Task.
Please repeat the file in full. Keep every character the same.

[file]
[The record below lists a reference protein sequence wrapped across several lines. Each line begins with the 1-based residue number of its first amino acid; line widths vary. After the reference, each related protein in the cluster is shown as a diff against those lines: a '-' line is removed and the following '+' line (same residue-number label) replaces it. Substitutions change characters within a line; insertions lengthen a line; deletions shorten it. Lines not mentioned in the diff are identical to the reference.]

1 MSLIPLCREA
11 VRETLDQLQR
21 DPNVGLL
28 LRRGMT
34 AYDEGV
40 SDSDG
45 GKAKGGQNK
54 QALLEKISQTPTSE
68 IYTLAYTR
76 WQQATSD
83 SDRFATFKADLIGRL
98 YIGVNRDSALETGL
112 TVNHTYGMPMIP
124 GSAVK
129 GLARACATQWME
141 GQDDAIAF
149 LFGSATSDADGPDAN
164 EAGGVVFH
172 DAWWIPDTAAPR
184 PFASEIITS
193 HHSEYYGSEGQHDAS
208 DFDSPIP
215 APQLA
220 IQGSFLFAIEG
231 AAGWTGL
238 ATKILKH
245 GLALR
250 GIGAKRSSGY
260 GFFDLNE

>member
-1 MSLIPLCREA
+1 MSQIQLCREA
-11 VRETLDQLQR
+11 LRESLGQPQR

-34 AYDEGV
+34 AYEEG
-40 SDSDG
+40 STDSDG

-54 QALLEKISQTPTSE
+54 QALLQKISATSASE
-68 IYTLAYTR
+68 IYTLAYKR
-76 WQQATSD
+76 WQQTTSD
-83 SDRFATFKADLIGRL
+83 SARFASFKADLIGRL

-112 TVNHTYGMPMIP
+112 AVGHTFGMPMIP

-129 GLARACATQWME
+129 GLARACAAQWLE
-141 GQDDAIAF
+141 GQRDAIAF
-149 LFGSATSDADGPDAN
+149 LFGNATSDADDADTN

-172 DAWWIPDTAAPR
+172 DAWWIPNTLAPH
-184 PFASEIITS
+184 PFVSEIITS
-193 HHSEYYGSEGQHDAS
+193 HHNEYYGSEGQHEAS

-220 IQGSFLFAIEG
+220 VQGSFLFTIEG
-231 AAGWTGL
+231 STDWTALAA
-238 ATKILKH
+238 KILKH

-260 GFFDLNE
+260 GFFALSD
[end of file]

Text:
[The record below lists a reference protein sequence wrapped across several lines. Each line begins with the 1-based residue number of its first amino acid; line widths vary. After the reference, each related protein in the cluster is shown as a diff against those lines: a '-' line is removed and the following '+' line (same residue-number label) replaces it. Substitutions change characters within a line; insertions lengthen a line; deletions shorten it. Lines not mentioned in the diff are identical to the reference.]

1 MSLIPLCREA
11 VRETLDQLQR
21 DPNVGLL
28 LRRGMT
34 AYDEGV
40 SDSDG
45 GKAKGGQNK
54 QALLEKISQTPTSE
68 IYTLAYTR
76 WQQATSD
83 SDRFATFKADLIGRL
98 YIGVNRDSALETGL
112 TVNHTYGMPMIP
124 GSAVK
129 GLARACATQWME
141 GQDDAIAF
149 LFGSATSDADGPDAN
164 EAGGVVFH
172 DAWWIPDTAAPR
184 PFASEIITS
193 HHSEYYGSEGQHDAS
208 DFDSPIP
215 APQLA
220 IQGSFLFAIEG
231 AAGWTGL
238 ATKILKH
245 GLALR
250 GIGAKRSSGY
260 GFFDLNE

>member
-1 MSLIPLCREA
+1 MSQIQLCREA
-11 VRETLDQLQR
+11 LRESLGQPQR

-34 AYDEGV
+34 AYEEG
-40 SDSDG
+40 STDSDG

-54 QALLEKISQTPTSE
+54 QALLQKISATSASE
-68 IYTLAYTR
+68 IYTLAYKR
-76 WQQATSD
+76 WQQTTSD
-83 SDRFATFKADLIGRL
+83 SARFASFKADLIGRL

-112 TVNHTYGMPMIP
+112 AVGHTFGMPMIP

-129 GLARACATQWME
+129 GLARACAAQWLE
-141 GQDDAIAF
+141 GQRDAIAF
-149 LFGSATSDADGPDAN
+149 LFGNATSDADDADTN

-172 DAWWIPDTAAPR
+172 DAWWIPNTLAPH
-184 PFASEIITS
+184 PFVSEIITS
-193 HHSEYYGSEGQHDAS
+193 HHNEYYGSEGQHEAS

-220 IQGSFLFAIEG
+220 VQGSFLFTIEG
-231 AAGWTGL
+231 STDWTALAA
-238 ATKILKH
+238 KILKH

-260 GFFDLNE
+260 GFFALSD